It was at this juncture when he rediscovered his cycling bike, idle since years. As expected, the initial few kilometres were difficult to clock but Rahul decided to see where this could lead him. He set a target of working on his cycling goals while the monsoon lasted, promising himself a brand-new bike if he managed to pull it through the season and complete 1500 km. Sure enough, he did so and gifted himself a well-earned, brand new bike in November. And thus, began an obsession he can’t do without now. Rahul typically rides through Mumbai roads every alternate day at 5 a.m. His most gratifying experience yet was doing the Tour of the Nilgiris last year – a 9 day cycling tour through the scenic hills of Kerala, Tamil Nadu, Mysore. A 11-km steep ascent with 36 hairpin bends had Rahul fighting himself to complete the trail – which he did so in 1.5 hours, pacing himself, getting off walking when required. But he has now set a target of completing the same in an hour.

“Cycling is meditation for me. I can go on for over 5 hours alone on the road with my machine.. It is the endurance element that is key more than just the strength of your legs.”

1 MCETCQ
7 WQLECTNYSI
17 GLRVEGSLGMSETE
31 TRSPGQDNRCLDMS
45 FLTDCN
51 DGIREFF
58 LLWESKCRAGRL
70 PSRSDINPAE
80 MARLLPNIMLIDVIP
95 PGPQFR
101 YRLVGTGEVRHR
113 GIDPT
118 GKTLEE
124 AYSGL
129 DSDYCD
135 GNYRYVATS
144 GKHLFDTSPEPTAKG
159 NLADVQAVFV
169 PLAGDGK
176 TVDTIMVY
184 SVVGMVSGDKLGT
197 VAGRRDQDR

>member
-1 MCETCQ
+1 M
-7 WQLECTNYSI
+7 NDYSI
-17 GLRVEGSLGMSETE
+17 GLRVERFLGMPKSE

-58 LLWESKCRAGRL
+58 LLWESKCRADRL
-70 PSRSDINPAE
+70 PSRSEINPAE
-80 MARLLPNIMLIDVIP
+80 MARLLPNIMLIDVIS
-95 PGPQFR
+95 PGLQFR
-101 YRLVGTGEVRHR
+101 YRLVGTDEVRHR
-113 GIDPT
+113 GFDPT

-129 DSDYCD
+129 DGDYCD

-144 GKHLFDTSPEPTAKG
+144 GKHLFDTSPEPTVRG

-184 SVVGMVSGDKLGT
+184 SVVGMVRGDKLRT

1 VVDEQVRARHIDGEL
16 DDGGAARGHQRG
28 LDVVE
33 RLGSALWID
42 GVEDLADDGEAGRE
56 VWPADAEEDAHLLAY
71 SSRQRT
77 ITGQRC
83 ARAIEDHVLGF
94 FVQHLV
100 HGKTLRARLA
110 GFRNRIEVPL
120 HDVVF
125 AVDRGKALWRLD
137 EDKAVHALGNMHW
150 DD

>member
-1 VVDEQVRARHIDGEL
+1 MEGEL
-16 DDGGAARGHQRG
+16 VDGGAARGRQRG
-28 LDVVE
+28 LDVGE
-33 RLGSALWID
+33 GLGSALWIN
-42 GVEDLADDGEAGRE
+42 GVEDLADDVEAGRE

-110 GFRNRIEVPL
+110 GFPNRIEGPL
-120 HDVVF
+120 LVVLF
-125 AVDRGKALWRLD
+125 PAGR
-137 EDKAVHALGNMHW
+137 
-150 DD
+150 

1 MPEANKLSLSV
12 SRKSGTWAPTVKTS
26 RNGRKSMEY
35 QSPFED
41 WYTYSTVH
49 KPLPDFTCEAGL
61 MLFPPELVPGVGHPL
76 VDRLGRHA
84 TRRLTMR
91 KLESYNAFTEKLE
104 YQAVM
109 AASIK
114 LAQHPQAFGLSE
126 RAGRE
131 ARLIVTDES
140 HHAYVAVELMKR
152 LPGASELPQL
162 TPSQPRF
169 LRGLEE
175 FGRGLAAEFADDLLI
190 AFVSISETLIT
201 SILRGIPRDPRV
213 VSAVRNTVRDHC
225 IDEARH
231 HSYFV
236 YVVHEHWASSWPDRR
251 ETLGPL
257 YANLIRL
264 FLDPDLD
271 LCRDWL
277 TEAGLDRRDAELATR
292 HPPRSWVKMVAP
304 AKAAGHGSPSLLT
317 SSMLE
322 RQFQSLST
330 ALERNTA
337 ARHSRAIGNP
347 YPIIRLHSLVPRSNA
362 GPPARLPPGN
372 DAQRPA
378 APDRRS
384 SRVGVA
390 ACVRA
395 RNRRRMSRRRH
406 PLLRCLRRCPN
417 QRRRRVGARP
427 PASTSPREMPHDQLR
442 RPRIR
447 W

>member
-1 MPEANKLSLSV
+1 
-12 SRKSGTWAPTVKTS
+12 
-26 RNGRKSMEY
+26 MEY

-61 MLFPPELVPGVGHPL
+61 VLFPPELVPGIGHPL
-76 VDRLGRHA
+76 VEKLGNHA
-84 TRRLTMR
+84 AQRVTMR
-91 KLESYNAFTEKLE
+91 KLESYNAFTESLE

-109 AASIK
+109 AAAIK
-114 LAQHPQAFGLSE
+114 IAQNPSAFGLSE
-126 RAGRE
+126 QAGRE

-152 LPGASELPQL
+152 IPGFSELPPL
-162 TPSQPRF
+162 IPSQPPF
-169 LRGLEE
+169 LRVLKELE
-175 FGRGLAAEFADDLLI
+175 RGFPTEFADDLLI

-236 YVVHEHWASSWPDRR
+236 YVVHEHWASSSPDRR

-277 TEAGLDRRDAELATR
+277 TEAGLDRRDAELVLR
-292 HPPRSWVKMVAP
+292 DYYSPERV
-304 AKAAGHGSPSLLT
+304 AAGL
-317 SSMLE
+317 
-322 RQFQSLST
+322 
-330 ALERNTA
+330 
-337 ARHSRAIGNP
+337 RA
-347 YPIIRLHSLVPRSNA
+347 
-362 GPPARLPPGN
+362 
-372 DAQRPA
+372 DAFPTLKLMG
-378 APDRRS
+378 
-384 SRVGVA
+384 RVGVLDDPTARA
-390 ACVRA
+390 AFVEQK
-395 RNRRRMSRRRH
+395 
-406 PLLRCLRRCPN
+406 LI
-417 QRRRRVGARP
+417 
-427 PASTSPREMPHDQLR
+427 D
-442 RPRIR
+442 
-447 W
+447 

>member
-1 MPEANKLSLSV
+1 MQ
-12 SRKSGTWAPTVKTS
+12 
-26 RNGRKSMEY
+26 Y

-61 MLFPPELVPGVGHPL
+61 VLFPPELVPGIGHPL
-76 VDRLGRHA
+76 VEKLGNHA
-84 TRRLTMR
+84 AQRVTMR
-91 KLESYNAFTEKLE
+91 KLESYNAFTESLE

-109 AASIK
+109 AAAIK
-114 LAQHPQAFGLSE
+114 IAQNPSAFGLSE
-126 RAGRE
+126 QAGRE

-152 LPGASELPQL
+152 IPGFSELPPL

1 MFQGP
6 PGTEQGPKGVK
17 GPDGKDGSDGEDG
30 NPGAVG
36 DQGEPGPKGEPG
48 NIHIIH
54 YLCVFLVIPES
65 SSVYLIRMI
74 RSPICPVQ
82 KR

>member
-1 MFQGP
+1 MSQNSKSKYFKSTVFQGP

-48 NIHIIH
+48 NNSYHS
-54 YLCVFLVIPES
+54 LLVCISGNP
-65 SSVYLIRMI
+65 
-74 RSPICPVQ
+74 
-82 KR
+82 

With his love for cycling, him graduating into triathlons might not be very surprising. But Rahul was not a very keen runner and found it boring. His swimming too was quite average. His first triathlon in Thane in the year 2016, had him gasping for breath in the 250-metre swim. But at the end he was hooked enough to sign up for the next triathlon three months later where he featured on the leader’s board! Around this time, he bumped into an old friend from his cricket team, Dr. Alpesh who was an Ironman certified coach by then. Alpesh began coaching Rahul for his Ironman journey. The training, which Rahul admits is always the toughest part, helped ‘put a method to the madness’, increased Rahul’s stamina and refined his technique in a stepwise approach which gave him the confidence to attempt the Olympic triathlon in 2017 and 2018 in Goa. He bettered his time by 15 minutes finishing it in 2 hours 45 minutes which gave him enough confidence to complete the Half Ironman this year. Apart from the Tour of Nilgiris, Rahul also aims to complete the full Ironman in 2020 after another attempt at Ironman 70.3 in 2019.